John Ransom
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Okay, so you can call me the glass-is-half-full-of-it kind of guy.

But don’t say that I didn’t warn you.

That second-half rebound that economists were talking about in the first half of the year? Well, it hasn’t materialized.

Like you I’m shocked.

My shock, however, has to do with the fact that the media gets snookered year after year with the “consensus” forecast from analysts, stock pickers, QE types and economist on the government dole, who say that in the second half, the economy will be much brighter than it was in the first half.

Durable good orders just came out for the first month of the second half—a month also known as July-- and boy, did the data stink.

“The Commerce Department said Monday that orders were down 7.3% in July from the previous month,” reports the Los Angeles Times, “the first drop since March and the biggest falloff since August 2012. Orders had been up a revised 3.9% in June. Analysts had projected a 4% drop last month.”

And with a government so compelled, seemingly, as the Obama administration is, to cook the books for every number, forecast and data point, one has to wonder whether the data for July was as good as the bad estimate that the Commerce Department just released.

Remember: I’m a glass-is-half-full-of-it kind of guy.

Good is bad and bad is good especially when it comes to goods, durable or otherwise.

You good on that?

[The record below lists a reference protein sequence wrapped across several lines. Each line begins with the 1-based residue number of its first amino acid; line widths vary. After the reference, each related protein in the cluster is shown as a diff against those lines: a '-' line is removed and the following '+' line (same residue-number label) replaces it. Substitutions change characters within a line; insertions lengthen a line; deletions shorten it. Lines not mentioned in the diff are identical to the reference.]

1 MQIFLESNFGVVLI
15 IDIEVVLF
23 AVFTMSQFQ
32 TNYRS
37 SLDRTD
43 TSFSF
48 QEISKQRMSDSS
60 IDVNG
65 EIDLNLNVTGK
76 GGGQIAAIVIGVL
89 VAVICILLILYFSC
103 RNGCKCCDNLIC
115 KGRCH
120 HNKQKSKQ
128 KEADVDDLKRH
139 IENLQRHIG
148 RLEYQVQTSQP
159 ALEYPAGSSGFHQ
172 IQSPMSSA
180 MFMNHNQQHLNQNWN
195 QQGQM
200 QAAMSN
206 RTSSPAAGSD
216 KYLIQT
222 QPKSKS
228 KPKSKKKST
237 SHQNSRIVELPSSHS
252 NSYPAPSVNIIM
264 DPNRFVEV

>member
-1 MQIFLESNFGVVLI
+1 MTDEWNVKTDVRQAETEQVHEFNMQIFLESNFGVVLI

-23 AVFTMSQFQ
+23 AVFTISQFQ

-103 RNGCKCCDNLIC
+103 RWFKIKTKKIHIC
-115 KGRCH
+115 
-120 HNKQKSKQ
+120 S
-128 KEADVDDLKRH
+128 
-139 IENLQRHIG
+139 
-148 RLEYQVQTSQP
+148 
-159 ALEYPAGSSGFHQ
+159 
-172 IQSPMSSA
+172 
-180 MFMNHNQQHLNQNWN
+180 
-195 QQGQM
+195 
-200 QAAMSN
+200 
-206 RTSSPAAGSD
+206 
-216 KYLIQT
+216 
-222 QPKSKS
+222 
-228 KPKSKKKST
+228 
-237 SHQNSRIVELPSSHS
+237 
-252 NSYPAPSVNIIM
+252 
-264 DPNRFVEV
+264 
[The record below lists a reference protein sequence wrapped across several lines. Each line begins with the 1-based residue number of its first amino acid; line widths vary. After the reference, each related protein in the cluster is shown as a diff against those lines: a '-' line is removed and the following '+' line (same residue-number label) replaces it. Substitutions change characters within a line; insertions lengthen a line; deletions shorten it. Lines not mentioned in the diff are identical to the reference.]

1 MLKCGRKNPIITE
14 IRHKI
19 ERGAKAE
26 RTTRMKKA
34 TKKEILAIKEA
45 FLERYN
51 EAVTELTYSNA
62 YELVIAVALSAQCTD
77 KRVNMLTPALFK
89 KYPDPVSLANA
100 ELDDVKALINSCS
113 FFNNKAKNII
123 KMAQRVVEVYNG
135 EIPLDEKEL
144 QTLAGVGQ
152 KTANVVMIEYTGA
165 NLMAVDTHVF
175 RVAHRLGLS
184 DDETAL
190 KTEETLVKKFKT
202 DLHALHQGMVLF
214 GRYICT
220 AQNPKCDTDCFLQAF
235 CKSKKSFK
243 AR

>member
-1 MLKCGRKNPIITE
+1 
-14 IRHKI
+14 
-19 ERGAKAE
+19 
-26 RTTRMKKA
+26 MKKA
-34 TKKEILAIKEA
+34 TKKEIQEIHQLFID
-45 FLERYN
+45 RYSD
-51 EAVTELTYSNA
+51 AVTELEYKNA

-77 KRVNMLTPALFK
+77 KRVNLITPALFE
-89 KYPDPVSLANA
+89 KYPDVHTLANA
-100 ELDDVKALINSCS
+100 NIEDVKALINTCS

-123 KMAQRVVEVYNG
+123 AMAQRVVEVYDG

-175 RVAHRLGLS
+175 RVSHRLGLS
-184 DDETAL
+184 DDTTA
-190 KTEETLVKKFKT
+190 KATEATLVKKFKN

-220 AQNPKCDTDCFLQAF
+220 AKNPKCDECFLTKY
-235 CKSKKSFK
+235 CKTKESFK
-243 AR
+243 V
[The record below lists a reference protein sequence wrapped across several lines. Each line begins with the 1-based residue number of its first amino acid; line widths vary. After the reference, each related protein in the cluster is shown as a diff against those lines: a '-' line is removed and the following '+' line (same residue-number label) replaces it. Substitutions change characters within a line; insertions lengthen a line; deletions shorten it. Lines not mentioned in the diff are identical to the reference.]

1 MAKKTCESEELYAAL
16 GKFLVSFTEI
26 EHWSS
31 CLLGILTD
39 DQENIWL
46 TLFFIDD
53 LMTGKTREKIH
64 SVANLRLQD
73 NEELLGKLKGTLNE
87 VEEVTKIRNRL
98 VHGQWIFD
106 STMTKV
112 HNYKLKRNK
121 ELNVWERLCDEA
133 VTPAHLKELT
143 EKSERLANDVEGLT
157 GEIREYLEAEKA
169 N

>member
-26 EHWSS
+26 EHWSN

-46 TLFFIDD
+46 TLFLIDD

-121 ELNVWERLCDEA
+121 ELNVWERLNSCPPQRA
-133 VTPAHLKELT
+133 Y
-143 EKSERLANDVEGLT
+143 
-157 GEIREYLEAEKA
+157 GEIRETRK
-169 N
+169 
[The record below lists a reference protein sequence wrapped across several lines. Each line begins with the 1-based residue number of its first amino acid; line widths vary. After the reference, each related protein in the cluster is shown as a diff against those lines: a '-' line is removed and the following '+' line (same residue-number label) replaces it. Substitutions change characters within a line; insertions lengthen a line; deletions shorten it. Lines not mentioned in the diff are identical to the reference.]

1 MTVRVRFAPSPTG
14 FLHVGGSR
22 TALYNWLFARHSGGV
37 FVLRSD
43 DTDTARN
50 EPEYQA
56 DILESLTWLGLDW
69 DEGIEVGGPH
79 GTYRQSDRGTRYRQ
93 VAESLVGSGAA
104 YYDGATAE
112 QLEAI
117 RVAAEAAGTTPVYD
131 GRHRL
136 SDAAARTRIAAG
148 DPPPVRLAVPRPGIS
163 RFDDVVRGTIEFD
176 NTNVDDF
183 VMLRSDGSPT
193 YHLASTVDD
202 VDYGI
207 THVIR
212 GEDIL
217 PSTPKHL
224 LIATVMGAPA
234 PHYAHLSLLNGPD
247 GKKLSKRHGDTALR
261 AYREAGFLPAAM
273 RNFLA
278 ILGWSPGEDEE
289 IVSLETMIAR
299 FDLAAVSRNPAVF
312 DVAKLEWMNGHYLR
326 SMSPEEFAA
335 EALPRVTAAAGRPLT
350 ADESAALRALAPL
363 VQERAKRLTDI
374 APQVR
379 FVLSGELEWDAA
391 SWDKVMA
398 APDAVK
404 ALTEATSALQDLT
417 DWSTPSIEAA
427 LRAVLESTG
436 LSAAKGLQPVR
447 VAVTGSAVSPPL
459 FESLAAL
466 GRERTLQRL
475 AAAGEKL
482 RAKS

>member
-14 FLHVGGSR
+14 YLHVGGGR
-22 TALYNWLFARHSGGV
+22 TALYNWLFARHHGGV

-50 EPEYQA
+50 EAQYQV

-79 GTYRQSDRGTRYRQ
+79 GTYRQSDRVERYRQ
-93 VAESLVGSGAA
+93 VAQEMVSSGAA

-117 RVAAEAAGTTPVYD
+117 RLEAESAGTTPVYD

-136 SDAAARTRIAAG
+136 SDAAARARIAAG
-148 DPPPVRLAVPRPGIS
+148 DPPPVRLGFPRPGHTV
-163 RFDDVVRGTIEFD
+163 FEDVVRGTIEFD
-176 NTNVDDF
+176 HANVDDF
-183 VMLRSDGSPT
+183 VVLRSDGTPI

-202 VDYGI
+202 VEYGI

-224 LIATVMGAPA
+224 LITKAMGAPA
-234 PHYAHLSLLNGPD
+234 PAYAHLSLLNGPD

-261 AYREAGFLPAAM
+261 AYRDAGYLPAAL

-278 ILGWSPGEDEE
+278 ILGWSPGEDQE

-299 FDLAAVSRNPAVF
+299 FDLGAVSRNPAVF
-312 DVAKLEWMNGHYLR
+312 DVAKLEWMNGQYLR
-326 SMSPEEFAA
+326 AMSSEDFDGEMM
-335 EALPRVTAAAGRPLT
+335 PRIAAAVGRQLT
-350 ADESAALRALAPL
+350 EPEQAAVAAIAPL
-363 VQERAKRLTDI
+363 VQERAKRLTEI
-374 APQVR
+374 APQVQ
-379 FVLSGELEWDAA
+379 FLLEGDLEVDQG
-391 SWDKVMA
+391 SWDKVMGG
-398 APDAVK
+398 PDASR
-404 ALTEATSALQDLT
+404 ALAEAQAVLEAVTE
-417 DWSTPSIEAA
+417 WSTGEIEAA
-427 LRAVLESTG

Good.

Because, most assuredly, the stock market is good on it.

Durable goods are just the latest bad data point that the stock market will adore. They'll adore it because it means that quantitative easing (QE) could go on for quite a bit longer.

Behind the scenes, Federal Reserve regional presidents are bickering about the necessity and wisdom of more QE. Today the risks associated with QE, like inflation, for example, are beginning to outweigh any possible short-term benefit that QE supposedly brings.

That’s because – I’ll say it again folks – our problems are not economic; our problems are political.

That problem that we have where the economy is only creating part-time jobs? That’s a political problem, not an economic problem.

That problem where we enjoy an all-time high money supply, yet that money isn’t circulating in the economy?

That’s a political problem, not an economic problem.

That problem that we have where banks can make more money by doing nothing-- or doing something in the stock market-- rather than loaning money to people on Main Street?

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John Ransom

John Ransom is the Finance Editor for Townhall Finance.
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